Personal income grew at a seasonally adjusted monthly rate of 0.5% in April, after rising 0.5% in March, the Commerce Department reported Friday, while a key reading on inflation may spark concerns about higher interest rates.
Spending on durable goods, or items designed to last three years or longer, rose by 0.3% in April, after a 0.4% increase in March. Non-durable goods spending jumped by 1.3%, after a 0.4% increase in March.
An index for personal consumption expenditures excluding food and energy - considered the "core" price gauge - increased by 0.2% in April, after a 0.3% increase in March. Compared to a year earlier, the core increased by 2.1% during April, after rising 2.0% in March. The April reading is slightly higher than what Federal Reserve officials might be comfortable with, and could lead to further expectations of higher interest rates.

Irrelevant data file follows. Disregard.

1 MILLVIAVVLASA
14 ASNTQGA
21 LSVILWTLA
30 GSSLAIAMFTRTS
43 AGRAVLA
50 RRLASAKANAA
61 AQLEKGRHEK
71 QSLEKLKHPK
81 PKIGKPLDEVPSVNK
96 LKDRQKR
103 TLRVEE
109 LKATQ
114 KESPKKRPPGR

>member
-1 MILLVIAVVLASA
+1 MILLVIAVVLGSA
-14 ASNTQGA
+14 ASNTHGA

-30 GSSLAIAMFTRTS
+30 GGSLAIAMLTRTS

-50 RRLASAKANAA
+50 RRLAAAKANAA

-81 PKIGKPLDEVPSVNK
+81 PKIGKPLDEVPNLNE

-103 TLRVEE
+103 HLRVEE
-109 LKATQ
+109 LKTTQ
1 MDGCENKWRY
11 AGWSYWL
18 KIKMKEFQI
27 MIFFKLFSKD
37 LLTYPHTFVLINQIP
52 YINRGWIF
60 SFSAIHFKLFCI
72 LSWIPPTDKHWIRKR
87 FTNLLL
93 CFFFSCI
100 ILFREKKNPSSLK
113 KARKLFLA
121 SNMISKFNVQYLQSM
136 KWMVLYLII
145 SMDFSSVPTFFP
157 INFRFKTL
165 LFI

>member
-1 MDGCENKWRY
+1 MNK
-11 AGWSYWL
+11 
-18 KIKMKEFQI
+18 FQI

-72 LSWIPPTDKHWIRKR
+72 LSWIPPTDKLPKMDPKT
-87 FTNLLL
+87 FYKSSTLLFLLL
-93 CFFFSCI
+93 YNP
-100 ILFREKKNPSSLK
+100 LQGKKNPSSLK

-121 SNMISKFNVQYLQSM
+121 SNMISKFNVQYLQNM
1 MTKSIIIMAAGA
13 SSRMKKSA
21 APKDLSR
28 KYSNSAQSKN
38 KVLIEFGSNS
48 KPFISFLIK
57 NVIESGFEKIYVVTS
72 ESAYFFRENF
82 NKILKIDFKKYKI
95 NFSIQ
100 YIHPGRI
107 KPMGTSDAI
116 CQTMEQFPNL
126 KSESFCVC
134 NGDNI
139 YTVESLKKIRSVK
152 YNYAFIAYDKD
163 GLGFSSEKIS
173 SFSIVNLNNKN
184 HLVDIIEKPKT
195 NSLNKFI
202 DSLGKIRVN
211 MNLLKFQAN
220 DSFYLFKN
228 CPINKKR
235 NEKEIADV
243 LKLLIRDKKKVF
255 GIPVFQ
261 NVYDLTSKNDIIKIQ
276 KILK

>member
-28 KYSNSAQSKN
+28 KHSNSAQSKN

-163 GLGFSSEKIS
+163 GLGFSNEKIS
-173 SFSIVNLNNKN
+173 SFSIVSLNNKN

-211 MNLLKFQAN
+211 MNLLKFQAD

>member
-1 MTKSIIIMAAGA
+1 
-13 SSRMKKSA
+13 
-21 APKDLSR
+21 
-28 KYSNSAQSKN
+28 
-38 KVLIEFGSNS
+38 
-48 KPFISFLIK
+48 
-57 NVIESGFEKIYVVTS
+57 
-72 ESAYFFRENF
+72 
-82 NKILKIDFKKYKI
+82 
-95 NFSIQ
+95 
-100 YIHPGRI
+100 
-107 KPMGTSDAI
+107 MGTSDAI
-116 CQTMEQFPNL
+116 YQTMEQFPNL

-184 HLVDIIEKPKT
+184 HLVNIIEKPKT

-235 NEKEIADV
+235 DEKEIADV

April personal consumption increased by 0.6%, after a revised 0.5% increase the month before. March spending was originally seen up 0.6%.
Disposable personal income - income after taxes - rose by 0.4%, following a revised 0.4% increase in March. Adjusted for inflation, disposable income fell 0.1% in April.
Personal saving as a percentage of disposable personal income was a negative 1.6% during April - the smallest rate since a negative 3.3% in August 2005.